• ECE-311 Embedded Systems

    Prerequisites:

    ECE-203 and ECE 206 with a minimum grade of C AND ENS 333 OR CMPSC F131 with a minimum grade of C; Must take ECE L311 concurrently

    Credits:

    3.00

    Description:

    This course will introduce the fundamentals of embedded micro controllers for system level applications: fundamental elements - sensors or transducers, microcontrollers, and the interfacing to external components. Procedural methods for design of the complete embedded system are developed. Programming using assembly, and C languages is utilized. Must take ECE L311 concurrently. Prerequisites: ECE 203 AND ECE 206, AND ENS-333 or CMPSC F131 (minimum grade of C in prereqs.) 1 term - 3 credits.

    Term:

    Offered Spring Term

  • ECE-L311 Embedded Systems Lab

    Prerequisites:

    Must take ECE 311 concurrently

    Credits:

    1.00

    Description:

    The Embedded Systems Lab is designed to supplement the Embedded Systems course.

    Term:

    Offered Spring Term

  • ECE-325 Statistics for Engineering and Science

    Prerequisites:

    MATH 166 with a minimum grade of C; Must take ECE L325 concurrently

    Credits:

    3.00

    Description:

    Understanding the fundamentals of probability and statistics of experimental data. Measures of central tendency, variation, probability, events, Bayes Rule, discrete and continuous random variables, discrete and continuous distributions including the binomial distribution, normal distribution, chi-square distribution and student distribution, covariance, central limit theorem, hypothesis testing, linear regression, signal processing statistics (EE students), categorical data analysis (non-EE students). Use of Mathematica's statistical packages central to this course. Final project is a project with Biology measuring rat whisker resonance.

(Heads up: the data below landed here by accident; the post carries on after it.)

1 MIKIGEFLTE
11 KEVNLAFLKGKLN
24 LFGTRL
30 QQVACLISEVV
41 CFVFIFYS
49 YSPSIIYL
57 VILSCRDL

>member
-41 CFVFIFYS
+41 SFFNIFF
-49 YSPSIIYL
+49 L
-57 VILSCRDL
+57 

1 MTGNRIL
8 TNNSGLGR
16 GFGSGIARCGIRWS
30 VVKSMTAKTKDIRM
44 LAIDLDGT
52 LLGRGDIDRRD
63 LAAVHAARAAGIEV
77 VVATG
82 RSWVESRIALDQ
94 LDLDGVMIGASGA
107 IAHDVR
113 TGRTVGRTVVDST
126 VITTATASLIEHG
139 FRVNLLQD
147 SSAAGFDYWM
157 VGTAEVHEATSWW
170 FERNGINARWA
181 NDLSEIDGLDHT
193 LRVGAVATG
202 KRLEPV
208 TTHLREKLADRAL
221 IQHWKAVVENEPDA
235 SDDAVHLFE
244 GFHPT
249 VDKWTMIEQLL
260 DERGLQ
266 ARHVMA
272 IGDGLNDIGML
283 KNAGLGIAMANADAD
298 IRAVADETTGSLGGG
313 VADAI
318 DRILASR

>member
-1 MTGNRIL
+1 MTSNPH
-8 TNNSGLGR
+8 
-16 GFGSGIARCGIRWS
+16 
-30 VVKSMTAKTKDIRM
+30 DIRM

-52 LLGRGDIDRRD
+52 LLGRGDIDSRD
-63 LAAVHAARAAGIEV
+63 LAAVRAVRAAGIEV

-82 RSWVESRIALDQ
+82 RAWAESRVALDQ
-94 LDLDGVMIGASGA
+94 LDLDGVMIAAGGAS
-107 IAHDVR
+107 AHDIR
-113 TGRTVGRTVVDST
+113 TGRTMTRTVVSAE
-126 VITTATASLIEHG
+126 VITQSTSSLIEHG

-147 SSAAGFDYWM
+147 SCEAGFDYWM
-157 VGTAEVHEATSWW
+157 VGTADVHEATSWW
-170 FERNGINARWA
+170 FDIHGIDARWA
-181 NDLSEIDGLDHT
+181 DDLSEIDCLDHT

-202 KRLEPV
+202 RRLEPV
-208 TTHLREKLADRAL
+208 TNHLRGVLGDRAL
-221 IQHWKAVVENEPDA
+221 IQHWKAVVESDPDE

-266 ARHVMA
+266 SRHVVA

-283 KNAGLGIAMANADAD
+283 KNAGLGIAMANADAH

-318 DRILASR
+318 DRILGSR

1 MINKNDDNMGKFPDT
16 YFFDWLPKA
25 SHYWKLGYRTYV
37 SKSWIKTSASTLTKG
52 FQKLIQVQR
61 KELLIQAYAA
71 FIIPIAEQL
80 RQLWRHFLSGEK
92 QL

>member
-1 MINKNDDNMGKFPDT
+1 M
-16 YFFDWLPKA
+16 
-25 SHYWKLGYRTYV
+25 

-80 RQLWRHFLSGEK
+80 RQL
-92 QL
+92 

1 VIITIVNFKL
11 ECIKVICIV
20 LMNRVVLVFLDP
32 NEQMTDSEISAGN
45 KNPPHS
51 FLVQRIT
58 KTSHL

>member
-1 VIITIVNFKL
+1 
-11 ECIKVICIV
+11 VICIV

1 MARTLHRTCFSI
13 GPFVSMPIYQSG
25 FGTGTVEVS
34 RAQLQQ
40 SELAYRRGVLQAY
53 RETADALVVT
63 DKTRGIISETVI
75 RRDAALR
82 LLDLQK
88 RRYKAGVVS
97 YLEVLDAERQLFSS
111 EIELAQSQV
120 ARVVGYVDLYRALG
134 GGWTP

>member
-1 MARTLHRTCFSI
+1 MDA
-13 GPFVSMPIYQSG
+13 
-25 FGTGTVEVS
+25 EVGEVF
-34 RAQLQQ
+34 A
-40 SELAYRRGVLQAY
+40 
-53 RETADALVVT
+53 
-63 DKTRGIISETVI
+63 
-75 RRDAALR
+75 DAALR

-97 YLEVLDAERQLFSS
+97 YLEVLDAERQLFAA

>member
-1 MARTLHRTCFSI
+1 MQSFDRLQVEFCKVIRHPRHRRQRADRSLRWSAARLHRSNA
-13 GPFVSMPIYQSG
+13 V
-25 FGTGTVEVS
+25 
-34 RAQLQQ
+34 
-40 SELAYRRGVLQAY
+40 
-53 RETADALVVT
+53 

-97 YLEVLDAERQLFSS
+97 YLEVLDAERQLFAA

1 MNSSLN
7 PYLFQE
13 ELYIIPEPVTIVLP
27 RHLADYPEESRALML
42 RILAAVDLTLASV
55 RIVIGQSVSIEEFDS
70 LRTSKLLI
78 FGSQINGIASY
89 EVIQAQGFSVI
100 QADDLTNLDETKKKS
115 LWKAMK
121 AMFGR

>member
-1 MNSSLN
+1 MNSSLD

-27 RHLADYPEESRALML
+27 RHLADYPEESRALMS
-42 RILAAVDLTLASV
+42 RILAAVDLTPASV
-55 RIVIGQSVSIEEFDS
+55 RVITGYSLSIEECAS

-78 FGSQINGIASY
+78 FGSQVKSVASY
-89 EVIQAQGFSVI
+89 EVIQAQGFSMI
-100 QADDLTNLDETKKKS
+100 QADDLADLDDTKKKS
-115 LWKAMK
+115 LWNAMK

Term:

    Offered Spring Term

  • ECE-L325 Statistics for Engineering and Science Lab

    Prerequisites:

    ECE L325 MUST BE TAKEN WITH ECE 325

    Credits:

    1.00

    Description:

    The Engineering Statistics and Probability lab is designed to supplement the Engineering Statistics and Probability course.

    Term:

    Offered Spring Term

  • ECE-335 Control Systems

    Prerequisites:

    ECE 225; Min Grade of C in Prereq. ECE L335 Concurrently.

    Credits:

    3.00

    Description:

    Introduction to feedback control systems; control system characteristics (stability, sensitivity, disturbance rejection, steady-state accuracy, transient response); stability analysis; root-locus analysis and design; frequency-response analysis and design; analysis and design of digital control systems. Normally offered bi-yearly.

  • ECE-L335 Control Systems Lab

    Prerequisites:

    ECE 335 MUST BE TAKEN CONCURRENTLY.

    Credits:

    1.00

    Description:

    The Control Systems lab is designed to supplement the Control Systems course.

  • ECE-390 Data & Computer Communications Lab

    Prerequisites:

    ECE 225 with a minimum grade of C;

    Credits:

    3.00

    Description:

    Basic principles and topics in data communication, local area networks, wide area networks, communication architectures and protocols. Data transmission, encoding, multiplexing, circuit switching, packet switching, frame relays, and asynchronous transfer mode are also discussed. The TCP/IP protocol suite is studied and a project involving configuring, implementing, and installing a network is carried out during the semester. Prerequisite: ECE 225 or instructor's approval. 1 term - 3 credits. Must be taken concurrently with ECE L390.

    Term:

    Offered Fall Term

  • ECE-L390 Data & Computer Communications Lab

    Prerequisites:

    Must be taken concurrently with ECE 390

    Credits:

    1.00

    Description:

    The Data and Computer Communications lab is designed to supplement the Data and Computer Communications course.